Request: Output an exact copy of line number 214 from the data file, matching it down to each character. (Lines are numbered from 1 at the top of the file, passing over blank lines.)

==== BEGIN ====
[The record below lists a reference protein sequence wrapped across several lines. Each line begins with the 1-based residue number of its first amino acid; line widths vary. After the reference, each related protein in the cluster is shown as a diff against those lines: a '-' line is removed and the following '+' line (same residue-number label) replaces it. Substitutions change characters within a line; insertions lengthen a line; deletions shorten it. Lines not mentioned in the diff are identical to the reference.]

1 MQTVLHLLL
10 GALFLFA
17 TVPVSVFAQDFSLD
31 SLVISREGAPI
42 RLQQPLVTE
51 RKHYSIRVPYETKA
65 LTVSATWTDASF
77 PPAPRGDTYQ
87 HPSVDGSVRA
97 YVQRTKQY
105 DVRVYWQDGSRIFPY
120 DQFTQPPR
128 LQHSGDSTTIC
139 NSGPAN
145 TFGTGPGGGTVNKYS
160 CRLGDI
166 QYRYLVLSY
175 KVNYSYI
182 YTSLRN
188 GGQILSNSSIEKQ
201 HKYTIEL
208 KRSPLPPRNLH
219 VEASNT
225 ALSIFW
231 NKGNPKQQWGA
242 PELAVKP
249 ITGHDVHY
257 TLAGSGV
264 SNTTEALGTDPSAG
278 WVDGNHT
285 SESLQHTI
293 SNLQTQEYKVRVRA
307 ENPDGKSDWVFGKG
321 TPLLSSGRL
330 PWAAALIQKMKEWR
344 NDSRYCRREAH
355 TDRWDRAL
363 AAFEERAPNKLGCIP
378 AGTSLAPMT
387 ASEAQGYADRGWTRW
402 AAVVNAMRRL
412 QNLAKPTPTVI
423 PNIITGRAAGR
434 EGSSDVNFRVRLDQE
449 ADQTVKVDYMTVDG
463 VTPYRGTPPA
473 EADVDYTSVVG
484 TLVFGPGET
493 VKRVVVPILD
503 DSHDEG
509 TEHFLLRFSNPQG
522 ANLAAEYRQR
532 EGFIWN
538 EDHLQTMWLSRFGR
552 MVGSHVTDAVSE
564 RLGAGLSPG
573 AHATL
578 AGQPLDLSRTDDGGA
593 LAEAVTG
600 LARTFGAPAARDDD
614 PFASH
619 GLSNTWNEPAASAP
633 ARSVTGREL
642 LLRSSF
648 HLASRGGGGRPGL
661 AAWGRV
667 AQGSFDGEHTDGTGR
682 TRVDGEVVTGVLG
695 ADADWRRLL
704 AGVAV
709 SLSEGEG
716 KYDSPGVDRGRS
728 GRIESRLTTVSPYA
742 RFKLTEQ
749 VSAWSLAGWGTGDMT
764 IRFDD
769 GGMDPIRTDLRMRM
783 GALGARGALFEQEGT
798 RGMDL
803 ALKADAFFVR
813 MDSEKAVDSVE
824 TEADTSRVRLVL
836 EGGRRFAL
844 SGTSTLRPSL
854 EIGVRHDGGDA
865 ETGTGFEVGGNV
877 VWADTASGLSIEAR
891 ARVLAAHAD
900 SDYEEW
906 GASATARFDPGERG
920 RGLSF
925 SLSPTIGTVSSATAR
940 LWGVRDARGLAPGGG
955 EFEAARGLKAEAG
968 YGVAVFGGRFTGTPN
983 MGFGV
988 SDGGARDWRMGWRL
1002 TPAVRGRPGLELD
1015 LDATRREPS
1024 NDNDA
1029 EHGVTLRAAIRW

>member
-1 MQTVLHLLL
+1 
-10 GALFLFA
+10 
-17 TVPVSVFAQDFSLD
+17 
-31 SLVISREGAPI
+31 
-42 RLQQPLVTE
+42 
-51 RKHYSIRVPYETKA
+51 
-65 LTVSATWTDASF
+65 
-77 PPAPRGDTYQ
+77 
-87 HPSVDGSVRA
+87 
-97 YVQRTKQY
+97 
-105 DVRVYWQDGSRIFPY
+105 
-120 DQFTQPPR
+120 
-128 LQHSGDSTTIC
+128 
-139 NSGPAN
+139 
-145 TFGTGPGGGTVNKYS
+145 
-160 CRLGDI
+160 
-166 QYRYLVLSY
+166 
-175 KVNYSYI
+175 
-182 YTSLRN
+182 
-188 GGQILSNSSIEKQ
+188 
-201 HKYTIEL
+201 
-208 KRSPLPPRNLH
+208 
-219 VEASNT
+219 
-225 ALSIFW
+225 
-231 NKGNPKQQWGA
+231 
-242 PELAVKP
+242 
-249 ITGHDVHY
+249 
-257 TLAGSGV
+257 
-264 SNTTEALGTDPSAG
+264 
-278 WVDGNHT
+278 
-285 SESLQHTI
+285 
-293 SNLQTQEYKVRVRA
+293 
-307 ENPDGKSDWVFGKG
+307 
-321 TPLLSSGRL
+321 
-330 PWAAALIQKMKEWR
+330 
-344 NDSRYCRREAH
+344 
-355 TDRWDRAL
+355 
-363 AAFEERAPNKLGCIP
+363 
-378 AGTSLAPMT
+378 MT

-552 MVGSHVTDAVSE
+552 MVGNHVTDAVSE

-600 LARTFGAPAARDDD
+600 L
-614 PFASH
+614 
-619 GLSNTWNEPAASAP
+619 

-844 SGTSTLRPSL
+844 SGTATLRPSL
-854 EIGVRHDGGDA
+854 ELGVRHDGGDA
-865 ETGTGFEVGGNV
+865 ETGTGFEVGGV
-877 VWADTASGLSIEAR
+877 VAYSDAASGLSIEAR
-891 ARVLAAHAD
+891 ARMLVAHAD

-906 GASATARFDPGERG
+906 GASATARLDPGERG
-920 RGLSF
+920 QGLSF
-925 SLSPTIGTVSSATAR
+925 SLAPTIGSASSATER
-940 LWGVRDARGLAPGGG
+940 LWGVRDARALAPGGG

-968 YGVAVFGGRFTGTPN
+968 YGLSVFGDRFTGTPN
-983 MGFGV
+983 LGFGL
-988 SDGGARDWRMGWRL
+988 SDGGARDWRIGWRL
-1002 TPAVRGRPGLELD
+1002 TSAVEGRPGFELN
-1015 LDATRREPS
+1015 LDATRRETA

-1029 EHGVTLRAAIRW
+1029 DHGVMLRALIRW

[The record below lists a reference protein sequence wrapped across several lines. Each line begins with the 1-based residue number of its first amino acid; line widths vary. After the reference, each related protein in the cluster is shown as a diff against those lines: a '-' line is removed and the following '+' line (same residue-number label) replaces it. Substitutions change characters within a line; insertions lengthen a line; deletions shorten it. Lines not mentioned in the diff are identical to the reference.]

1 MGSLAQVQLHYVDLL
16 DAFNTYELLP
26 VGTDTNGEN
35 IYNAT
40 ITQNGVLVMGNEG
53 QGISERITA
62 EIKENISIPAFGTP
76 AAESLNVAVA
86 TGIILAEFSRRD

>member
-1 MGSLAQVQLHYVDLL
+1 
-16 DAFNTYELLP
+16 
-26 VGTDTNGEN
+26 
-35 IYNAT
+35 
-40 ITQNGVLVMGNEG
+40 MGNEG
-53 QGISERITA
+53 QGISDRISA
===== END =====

-1002 TPAVRGRPGLELD